What to do when your friend gets cancer

Self-portait. Berkeley, Calif. 2013.
“Say a young, vivacious person you adored just found out he had cancer. What’s a not-stressful-for-him way to help out? Is there one?” — Erie on Twitter

A friend tweeted the above awhile back. Most folks don’t know what to do when they get terrible news like this, but they know they want to help. As a 3-time cancer survivor, I’m grateful to have been on the receiving end of gorgeous outpourings of love and help. That also means folks now come to me asking: “What do I say? What do I do?”

Having been to this rodeo a number of times, I responded to Erie in a rapid series of tweets:

  1. Tell him “F cancer.”
  2. Say wildly inappropriate things to make him laugh.
  3. Buy him a cookie.
  4. Tell him you’re there for him.
  5. When the ish starts to hit the fan, just go sit with him. Don’t need to talk.
  6. Buy him a drink.
  7. Don’t let him google ANYTHING.
  8. Ask what makes him happy, then find little ways during treatment to introduce happy.
  9. Help him find gratitude.
  10. Make small meals, ready to eat/freeze. Cooking SUCKS when kicking cancer in the nuts.

And because I miscounted on Twitter, a bonus one:

11. Don’t pity him. EVER.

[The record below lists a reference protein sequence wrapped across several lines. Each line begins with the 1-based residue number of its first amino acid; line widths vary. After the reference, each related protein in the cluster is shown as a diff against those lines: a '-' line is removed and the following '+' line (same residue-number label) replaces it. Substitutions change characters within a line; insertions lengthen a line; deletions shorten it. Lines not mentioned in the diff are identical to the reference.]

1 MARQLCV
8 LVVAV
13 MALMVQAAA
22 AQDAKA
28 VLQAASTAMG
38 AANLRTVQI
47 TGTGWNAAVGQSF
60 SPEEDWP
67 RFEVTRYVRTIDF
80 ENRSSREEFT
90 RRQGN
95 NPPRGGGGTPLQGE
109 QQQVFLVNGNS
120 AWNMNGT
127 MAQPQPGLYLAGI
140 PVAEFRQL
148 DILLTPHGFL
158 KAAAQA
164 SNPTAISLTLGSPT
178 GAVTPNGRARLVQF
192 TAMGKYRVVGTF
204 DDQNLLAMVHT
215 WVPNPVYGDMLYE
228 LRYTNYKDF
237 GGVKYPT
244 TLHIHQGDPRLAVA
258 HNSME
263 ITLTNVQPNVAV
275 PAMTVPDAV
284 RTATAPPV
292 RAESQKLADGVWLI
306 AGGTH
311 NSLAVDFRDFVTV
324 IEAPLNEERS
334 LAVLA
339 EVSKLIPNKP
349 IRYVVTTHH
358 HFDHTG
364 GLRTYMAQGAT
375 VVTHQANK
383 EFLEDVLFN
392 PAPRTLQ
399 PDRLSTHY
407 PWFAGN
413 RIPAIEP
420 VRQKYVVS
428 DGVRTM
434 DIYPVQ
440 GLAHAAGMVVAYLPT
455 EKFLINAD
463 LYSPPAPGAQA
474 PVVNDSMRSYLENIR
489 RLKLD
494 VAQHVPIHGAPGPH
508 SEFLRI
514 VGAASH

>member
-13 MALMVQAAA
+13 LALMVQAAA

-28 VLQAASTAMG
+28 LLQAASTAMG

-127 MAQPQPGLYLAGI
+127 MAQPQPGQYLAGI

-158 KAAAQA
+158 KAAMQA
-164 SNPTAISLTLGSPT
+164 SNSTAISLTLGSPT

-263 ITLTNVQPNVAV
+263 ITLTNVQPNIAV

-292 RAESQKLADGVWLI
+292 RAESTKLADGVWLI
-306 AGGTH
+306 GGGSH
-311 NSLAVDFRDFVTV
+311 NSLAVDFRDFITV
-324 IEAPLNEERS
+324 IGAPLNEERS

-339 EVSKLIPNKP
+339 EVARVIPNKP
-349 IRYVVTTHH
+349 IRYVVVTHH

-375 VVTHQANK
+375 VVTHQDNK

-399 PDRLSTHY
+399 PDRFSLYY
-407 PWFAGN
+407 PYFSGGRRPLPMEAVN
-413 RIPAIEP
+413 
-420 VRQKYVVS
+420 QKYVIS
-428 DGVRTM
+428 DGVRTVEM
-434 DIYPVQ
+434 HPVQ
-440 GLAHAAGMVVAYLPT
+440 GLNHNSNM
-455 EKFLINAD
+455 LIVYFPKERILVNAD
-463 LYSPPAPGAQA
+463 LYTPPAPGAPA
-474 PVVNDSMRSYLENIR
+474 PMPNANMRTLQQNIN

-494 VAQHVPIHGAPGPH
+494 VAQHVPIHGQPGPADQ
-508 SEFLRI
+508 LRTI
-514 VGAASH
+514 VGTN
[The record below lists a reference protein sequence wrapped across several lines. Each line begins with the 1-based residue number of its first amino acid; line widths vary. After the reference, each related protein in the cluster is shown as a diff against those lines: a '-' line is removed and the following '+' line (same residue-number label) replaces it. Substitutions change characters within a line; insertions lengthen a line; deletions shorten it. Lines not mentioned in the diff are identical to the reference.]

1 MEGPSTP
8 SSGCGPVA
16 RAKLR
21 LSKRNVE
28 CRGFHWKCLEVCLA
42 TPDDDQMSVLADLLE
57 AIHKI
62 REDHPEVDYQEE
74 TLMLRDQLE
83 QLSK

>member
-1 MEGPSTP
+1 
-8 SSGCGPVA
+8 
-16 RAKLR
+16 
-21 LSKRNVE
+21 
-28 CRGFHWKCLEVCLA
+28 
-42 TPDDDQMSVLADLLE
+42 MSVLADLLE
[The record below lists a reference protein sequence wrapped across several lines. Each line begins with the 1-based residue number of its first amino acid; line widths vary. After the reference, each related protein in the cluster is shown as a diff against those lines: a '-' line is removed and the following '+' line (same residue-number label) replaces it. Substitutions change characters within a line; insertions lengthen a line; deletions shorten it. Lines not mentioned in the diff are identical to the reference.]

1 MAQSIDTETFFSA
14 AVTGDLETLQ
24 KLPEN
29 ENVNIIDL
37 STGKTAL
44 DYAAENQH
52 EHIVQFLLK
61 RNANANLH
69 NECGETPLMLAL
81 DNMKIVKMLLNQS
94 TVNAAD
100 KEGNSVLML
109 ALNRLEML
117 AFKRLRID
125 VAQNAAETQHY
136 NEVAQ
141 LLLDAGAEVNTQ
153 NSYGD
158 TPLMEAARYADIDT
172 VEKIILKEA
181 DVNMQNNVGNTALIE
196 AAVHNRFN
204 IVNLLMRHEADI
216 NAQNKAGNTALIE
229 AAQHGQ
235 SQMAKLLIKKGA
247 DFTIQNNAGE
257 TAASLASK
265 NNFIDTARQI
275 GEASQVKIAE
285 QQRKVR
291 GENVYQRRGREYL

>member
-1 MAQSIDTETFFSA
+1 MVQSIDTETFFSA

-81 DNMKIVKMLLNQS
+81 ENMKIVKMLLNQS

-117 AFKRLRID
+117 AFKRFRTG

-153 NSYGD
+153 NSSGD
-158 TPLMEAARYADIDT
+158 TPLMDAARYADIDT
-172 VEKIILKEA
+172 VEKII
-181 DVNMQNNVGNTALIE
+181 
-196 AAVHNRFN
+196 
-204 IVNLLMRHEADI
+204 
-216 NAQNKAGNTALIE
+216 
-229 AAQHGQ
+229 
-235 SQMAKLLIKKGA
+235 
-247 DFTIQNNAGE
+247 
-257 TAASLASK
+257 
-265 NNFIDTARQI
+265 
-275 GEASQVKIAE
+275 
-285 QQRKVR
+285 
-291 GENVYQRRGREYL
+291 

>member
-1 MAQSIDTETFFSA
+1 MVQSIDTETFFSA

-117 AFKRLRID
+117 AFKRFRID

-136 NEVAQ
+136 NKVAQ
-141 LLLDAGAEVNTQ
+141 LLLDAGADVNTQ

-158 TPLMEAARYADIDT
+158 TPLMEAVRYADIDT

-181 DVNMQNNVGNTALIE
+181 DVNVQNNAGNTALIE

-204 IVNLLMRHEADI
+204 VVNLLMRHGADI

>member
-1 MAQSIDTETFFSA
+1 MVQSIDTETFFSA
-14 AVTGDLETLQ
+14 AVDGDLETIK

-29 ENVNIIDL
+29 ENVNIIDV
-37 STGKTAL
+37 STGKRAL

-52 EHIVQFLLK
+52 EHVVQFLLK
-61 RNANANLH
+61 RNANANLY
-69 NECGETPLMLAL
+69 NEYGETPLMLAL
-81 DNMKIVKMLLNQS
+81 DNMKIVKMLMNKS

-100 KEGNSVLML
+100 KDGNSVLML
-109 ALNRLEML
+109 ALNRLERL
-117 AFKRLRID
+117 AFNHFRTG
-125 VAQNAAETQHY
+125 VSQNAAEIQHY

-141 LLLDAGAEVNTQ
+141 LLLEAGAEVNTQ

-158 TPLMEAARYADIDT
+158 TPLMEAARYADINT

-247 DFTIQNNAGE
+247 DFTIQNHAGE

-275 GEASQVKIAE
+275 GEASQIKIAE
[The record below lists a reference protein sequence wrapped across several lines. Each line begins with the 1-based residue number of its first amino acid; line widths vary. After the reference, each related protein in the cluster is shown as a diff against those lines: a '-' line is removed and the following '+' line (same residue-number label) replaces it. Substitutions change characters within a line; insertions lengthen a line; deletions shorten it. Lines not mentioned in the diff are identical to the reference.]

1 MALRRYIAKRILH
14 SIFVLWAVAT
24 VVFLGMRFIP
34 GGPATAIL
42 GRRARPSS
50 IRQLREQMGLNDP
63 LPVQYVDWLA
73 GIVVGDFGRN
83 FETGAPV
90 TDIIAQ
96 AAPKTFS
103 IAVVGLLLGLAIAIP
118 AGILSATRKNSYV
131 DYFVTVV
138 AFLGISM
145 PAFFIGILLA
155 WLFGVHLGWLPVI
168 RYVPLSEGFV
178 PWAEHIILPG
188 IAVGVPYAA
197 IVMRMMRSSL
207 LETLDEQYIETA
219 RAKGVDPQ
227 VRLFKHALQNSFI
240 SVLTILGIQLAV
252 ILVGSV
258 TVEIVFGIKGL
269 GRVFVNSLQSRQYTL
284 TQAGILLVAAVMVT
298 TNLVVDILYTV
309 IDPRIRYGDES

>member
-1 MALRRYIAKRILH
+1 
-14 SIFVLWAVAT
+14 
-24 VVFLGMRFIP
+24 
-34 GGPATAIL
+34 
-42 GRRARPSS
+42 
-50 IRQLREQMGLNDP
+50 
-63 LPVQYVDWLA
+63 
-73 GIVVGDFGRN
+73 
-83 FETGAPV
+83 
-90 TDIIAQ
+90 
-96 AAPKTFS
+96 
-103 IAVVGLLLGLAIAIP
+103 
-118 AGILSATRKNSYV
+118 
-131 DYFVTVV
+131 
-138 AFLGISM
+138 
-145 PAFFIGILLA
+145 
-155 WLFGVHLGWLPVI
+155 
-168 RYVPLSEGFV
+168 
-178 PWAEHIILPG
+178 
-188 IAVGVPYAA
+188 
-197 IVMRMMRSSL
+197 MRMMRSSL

Lately, sadly, I’ve been getting the “How can I help?” question more often. (It’s what prompted this post.) Heartbreaking, truly. A couple people have said, “I want to call. Should I?” In the beginning, calls can be hard because you’re telling the story over and over again. A note, an email, a physical card works because they can be read whenever. In reality, if you’re asking yourself whether you should call, chances are you’re not in the inner circle of folks who can, or should. (Not being harsh, just being real.)

The best thing you can do, if you do decide to reach out, is ask: “Are you looking for solutions or comfort?”

Source: Things without arms and without legs

So many things I’ve read talk about what to do, say, or send, but I’ve yet to see one that puts the person most affected at the center of things: the person fighting the cancer. Some people wanted inappropriate humor, or flowers, or not flowers, or meals, or meals with no mushrooms. I love this comic from Things without arms and without legs because it puts the focus on the fighter and asks what they want.

Raar.

According to her 2nd grade report card, “Kara likes to talk. A lot.” You can follow her on Twitter: @KaraDeFrias.

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